Pipeline Worries Natural Roots Farm
The Recorder, August 26th, 2015, by Tom Relihan.
In 1998, David Fisher came to Conway with the dream of establishing a farm that would embody his ecological ideals and reverence for all life — a farm powered entirely by horses, allowing it to operate independent of fossil fuels like gasoline and diesel fuel.
That dream eventually took root, along with a variety of vegetables and other crops, as Natural Roots Farm at 888 Shelburne Falls Road.
As hard as Fisher, his family and his farm’s employees have tried to avoid fossil fuels in their own operations, however, he’s concerned that trend may soon come to an end for reasons beyond his control: according to maps released by Kinder Morgan, the proposed Northeast Energy Direct natural gas pipeline project is slated to pass within a mile of the farm, with one of the pipeline’s remote blow-off valves, which will periodically release natural gas into the air, expected to be located less than a mile away.
In a letter to the Community Supported Agriculture shareholders of his farm, Fisher has urged its members to pen letters to the Federal Energy Regulatory Commission, which will ultimately decide on whether to permit the project, explaining their connection to the farm and asking it to deny the company’s application.
Fisher said letters can be sent to the farm to be packaged together and sent to the agency.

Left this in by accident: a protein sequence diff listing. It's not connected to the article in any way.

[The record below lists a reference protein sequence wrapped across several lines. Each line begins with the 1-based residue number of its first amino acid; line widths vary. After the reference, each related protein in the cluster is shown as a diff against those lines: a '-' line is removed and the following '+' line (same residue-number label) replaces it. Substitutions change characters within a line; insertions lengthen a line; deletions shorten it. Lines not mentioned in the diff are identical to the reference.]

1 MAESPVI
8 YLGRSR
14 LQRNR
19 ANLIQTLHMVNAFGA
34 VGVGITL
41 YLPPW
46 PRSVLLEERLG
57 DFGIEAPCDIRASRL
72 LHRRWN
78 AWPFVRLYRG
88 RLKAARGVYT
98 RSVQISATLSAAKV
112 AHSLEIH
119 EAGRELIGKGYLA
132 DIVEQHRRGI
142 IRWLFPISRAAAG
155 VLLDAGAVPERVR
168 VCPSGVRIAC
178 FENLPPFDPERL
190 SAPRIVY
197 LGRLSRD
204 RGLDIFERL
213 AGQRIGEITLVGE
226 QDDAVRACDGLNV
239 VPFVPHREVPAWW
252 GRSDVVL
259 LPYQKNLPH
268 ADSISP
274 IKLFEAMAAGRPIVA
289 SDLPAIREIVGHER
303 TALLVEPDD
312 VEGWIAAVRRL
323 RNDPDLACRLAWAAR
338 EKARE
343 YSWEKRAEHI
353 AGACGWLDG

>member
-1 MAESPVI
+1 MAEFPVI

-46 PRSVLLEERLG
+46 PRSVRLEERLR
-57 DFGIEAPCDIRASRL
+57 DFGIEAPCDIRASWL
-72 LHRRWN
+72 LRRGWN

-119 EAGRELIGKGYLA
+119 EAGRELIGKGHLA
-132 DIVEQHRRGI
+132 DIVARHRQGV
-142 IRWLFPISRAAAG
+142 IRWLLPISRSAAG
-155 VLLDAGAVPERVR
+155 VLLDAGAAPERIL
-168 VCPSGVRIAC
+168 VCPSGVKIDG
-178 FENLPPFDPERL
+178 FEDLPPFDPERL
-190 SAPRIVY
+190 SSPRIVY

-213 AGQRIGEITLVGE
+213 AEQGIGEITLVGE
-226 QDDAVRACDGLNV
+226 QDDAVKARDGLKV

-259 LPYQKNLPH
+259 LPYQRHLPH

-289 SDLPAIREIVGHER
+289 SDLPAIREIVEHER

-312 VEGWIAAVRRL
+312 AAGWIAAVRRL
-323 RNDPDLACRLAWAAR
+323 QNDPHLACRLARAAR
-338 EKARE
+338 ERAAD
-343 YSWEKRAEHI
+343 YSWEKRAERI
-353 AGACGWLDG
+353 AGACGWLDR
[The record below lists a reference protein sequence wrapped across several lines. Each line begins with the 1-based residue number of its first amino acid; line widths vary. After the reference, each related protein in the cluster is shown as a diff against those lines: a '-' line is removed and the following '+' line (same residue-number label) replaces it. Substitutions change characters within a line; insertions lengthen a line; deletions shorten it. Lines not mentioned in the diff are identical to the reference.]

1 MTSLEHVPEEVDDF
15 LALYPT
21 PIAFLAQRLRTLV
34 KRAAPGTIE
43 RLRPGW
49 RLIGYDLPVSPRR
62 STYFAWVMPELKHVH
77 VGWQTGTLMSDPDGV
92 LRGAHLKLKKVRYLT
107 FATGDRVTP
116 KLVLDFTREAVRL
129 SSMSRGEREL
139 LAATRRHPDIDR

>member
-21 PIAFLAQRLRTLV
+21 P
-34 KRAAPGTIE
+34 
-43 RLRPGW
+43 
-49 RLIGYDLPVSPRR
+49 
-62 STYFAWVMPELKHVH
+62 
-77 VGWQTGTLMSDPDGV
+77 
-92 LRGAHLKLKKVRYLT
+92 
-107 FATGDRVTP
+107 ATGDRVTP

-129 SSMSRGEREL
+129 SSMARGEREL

Fisher wrote that the proposed blow-off valve poses two threats to the farm, one immediate and another over the long term. The first threat, he wrote, is the possibility of methane — the primary component of natural gas — traveling down into the valley where the farm is located, concentrating, and exploding. The second comes in the form of the other possible components of the gas: chemicals used in hydrofracking, the process through which it is obtained.
“An array of hydrofracking chemicals that travel with the gas from the gas wells in Pennsylvania. There are over 600 chemicals used in the hydrofracking process, many of them are proven carcinogens, endocrine disrupters, and neurotoxins,” Fisher wrote. “Most, if not all, of these chemicals are heavier than air, so when they are released with the gas, they first travel with the prevailing wind, which would carry them southwest, directly over our farm, and then settle out, falling to the ground.”
Fisher said those chemicals could contaminate the food the farm produces, harm its animals and workers and cause health issues for his family and those who consume the farm’s crops.
“It is our sincere hope that we can assemble a heavy package of testimony from any and all of you, our customers who have supported us, and who value the healthy food that you eat, before August 31,” Fisher wrote.
Co-owner Anna Maclay said the farm has already received a number of letters.
“Natural Roots has been built by a phenomenal amount of labor over the past 18 years, not just our own but also that of countless apprentices, employees, volunteers, friends, and extended family,” Fisher wrote. “Embodied in this farm are not only the manifestations of our own dreams, but all of our financial resources as well. This is not a farm that we would consider walking away from. We feel that our life’s work, as well as our community’s health and safety, is at stake here. … From where we stand the NED Pipeline project is clearly not an option. We will fight it until the end.”
You can reach Tom Relihan at: firstname.lastname@example.org, or call 413-772-0261 ext. 264. On Twitter, follow @RecorderTom